The day continued to be such a contrast to the previous one. First of all Astrid had a hilarious encounter with a Dingo that darted out in front of her and then continued to watch her as it proceeded to run straight into a tree. Ah, Astrid and the animals. First a head on with a kangaroo, now causing a poor Dingo to run into a tree! Secondly, our day of cycling ended after about 30km as we had decided to stop at Butterfly Springs. What a gorgeous spot. A real oasis in this often harsh and dry landscape. The source is a natural spring and the water cascades down a small waterfall into a clear pool, with a sandy floor. Just off to the side is a rock wall, covered in hundreds of butterflies. We spent the day by the spring, our water filtering by in a tree (loving the gravity fed filter), reading, writing and napping (my personal favourite).
A half day off is nearly as good as a rest day and we set off early, ready for corrugations, dust and sand. The morning treated us kindly with only moderately bad roads. But this is Australia, which means we better mine the fuck out of everything, and where better to put a mine but in the middle of a national park? For us this translated into absolutely shocking roads (think walking through massive sand pits and endless corrugation) thanks to the mining vehicles chewing up the surface. While most workers passed us (showering us in dust) a dude in a massive crane thing pulled up alongside us and shouted out the window,
“Are you girls lost?”
Astrid said, “No, are you?”
Evidently they found us quite amusing and ended up giving us a big bag of assorted fruit and muesli bars. Needless to say we were delighted.
Lying next to a fire beside the Towns River (far away enough from the crocs) and looking up at sky filled with stars in the middle of the outback fills me with such peace. Life is simple now (even more than before) and is filled with achieving our basic needs; finding somewhere to sleep, finding water, collecting fire wood, filtering water, cooking, pedalling. Rest periods are filled with writing, reading and observing nature (unless we meet some friendly nomads). The ebb and flow of this existence and its meditative simplicity is something I treasure. Like all things in life, it will pass. Soon we will be back on the highway, there will be more distractions, more people. Then Darwin, full of friends and family. I look forward to those changes as well as appreciating the magic of what we have now.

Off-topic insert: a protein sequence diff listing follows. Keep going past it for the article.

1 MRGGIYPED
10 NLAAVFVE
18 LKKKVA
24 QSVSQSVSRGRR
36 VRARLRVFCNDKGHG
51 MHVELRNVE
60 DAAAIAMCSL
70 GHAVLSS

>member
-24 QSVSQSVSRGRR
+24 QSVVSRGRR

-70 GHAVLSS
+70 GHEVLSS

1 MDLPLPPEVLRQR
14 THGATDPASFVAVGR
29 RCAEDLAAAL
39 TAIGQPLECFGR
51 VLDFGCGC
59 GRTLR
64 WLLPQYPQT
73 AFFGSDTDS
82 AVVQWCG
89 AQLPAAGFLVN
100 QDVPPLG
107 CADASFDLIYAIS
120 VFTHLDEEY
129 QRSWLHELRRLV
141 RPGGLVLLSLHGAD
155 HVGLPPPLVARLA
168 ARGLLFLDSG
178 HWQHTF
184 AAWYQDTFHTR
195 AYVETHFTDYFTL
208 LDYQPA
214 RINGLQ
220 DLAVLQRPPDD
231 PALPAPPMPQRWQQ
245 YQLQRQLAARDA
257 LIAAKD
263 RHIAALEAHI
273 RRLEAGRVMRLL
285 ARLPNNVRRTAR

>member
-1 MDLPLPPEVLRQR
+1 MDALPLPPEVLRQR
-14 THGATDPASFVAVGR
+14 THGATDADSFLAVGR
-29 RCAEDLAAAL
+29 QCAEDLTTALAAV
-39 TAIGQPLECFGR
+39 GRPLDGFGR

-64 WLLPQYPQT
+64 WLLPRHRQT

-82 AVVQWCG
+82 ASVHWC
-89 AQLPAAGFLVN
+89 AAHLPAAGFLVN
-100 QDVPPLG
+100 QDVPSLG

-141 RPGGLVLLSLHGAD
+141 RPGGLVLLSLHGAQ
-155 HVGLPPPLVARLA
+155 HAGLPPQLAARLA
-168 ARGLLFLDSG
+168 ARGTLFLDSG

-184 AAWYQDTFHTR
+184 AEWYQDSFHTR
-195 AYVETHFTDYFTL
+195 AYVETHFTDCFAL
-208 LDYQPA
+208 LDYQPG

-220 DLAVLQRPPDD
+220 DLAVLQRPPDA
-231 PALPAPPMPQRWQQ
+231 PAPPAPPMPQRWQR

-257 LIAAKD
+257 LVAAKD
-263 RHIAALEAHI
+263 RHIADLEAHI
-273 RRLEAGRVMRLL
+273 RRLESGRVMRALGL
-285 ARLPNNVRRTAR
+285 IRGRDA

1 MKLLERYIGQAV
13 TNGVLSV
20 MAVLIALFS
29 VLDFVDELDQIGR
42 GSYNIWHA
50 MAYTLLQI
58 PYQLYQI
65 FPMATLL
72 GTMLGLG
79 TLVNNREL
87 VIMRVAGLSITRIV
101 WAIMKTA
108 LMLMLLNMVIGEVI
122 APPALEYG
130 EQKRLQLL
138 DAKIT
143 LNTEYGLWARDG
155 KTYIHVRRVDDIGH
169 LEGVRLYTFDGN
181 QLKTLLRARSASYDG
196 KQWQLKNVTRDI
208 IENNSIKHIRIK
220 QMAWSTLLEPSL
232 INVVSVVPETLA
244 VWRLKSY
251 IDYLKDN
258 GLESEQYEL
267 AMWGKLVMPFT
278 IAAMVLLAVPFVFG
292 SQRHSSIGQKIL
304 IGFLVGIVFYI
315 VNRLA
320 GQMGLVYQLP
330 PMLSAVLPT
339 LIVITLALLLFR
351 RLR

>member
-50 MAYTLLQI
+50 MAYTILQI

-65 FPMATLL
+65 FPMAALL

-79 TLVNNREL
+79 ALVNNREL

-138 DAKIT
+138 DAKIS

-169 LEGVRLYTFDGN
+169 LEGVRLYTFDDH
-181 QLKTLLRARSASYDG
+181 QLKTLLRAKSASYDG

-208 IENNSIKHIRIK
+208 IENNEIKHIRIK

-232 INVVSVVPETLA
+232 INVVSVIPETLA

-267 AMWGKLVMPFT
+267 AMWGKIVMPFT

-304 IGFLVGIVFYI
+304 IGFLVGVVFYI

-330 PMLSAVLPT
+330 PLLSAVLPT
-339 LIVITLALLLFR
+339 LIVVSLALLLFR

After Towns River it was onward to shiny Tomato Island, a new camp ground recently opened by Parks NT. It was right beside the Roper River and the ranger was raising an orphaned joey that we briefly got to babysit. What a gorgeous creature. We both fell in love. I also got to see my first crocodile, which was kind of thrilling. These prehistoric creatures have been on our consciousness for weeks now and it was almost a relief to see one because when it saw us it reversed off the riverbank and swam away. Probably that’s mostly what they do, only out here you are constantly aware of stories about people being eaten and stalked by crocs. They had become a kind of monster in my mind.
The whole way on this section of the Savannah way we have been following signs to ‘Roper Bar’. It was where we could next pick up supplies and where we would know that the hardest part was over. To us it had become a destination. What an anti climax. I know we are in southern Arnhem Land, I get that it’s remote but Roper Bar was really rather lame. Just an overpriced general store down a 3km stretch of road with nothing in between (why the 3km?!) and a camping ground not even anywhere near the store. The highlight was eating a 2L tub of ice cream to celebrate completing the most challenging part of the journey so far. And we did get to see a road train stranded on the actual bar, which was kind of entertaining.
The next day and a half of riding into Mataranka was a bit of a slog. We had come through the scenic and difficult part and now we just wanted to be there, soaking in the hot springs and drinking a beer. The cycling was hot and we were both in need of a rest day. We did have a bit of a celebration on reaching the bitchumen! What a bloody relief. I’m definitely happy not to see corrugations or sand for a while! Finally, mid morning of the second day we hit the Stuart highway. It felt amazing. Half way across the country on the toughest roads either of us had ever cycled. The dust, corrugations, fatigue and sand of the last few weeks paled in comparison to our sense of excitement and achievement. Things only got better as down the road we not only met Graham and Gilda again but also another cycle touring couple, Liz and Scott. We were delighted. There is something truly wonderful about meeting people that instantly get you because they are doing exactly the same thing. No explaining, no crazy looks. They had even heard about us from other travellers. It’s that minor celebrity thing again, which is quite funny. It appears not that many women cycle the Savannah way.
Without much hesitation we all went and did our shopping (wow so much food!) and then sat in the park and the six of us shared a 2L tub of icecream. It goes without saying really that the rest of afternoon was spent in the shade, sipping beers and sharing stories. What wonderful, like-minded people Liz, Scott, Graham and Gilda are. An incredible way to end this section of our adventure.